Detecting Ultra-High Energy Cosmic Rays and Neutrinos on Antarctic High Mountain with TAROGE-M Radio Observatory
Shih-Hao Wang1,2*
1Department of Physics, National Taiwan University, Taipei City, Taiwan
2Leung Center for Cosmology and Particle Astrophysics, National Taiwan University, Taipei City, Taiwan
* Presenter:Shih-Hao Wang,
Ultra-high-energy (UHE, beyond 1018 eV) cosmic rays (CR) and neutrinos are the only messengers of the most energetic universe, and their origin and characteristics have been long-standing puzzles. Extensive air showers are initiated when UHE cosmic rays interact with Earth’s atmosphere, or when UHE tau neutrinos skim Earth’s crust and interact, followed by secondary tau lepton decaying in the air. These UHE air showers emit coherent radio pulses as their electrons and positrons are deflected under the geomagnetic field, and can be effectively detected by antenna arrays at high altitude monitoring large detection volume. In particular, high-altitude detectors in Antarctica have advantages of strong geomagnetic field and quiet radio background. One successful example is balloon-borne ANITA experiment in Antarctica, having discovered dozens of UHECR events and also two anomalous upward-going tau-like events, which implied neutrino cross section is in tension with Standard model and the discovery requires confirmation from other experiments.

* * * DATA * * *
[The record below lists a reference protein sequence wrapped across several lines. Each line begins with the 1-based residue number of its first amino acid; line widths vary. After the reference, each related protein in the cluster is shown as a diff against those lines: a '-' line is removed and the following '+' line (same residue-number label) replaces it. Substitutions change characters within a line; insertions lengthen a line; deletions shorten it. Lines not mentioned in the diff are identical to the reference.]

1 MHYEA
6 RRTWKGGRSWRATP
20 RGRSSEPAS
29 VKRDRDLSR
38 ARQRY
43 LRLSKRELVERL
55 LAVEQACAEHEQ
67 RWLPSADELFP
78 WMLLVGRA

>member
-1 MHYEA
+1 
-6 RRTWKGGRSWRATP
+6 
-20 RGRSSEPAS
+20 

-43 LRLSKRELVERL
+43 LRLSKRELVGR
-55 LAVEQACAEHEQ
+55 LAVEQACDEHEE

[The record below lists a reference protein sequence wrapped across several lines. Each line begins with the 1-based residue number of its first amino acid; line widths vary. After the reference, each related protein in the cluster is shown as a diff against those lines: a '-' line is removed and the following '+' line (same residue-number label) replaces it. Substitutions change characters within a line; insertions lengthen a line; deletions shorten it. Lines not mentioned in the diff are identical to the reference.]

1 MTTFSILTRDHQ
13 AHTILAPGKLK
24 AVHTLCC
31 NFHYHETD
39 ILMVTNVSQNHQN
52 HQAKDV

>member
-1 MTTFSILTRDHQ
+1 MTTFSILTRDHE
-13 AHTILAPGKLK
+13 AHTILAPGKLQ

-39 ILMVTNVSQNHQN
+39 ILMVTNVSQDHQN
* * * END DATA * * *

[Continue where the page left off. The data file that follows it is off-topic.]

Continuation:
The TAROGE-M observatory is an autonomous antenna array on the top of Mt. Melbourne (~2700 m altitude) in Antarctica, based on similar concept as that of ANITA, whereas having potentially greater livetime and scalability. The first station of TAROGE-M was deployed in January 2020, and consists of 6 log-periodic dipole antennas pointing horizontally with bandwidth of 180-450 MHz. Its event reconstruction has about 0.3⁰ angular resolution for distinguishing CR and neutrino signals, calibrated by in-situ drone-borne transmitter. The station was operating for about 30 days before interrupted by a power problem, and 7 cosmic-ray candidates have been identified. The instrumentation of the station for polar and high-altitude environment, its radio-locating performance, the preliminary result on cosmic-ray detection, and the future plan are reviewed.

Keywords: ultra-high-energy cosmic ray, ultra-high-energy cosmic neutrino, Earth-skimming tau neutrino, extensive air shower, geomagnetic emission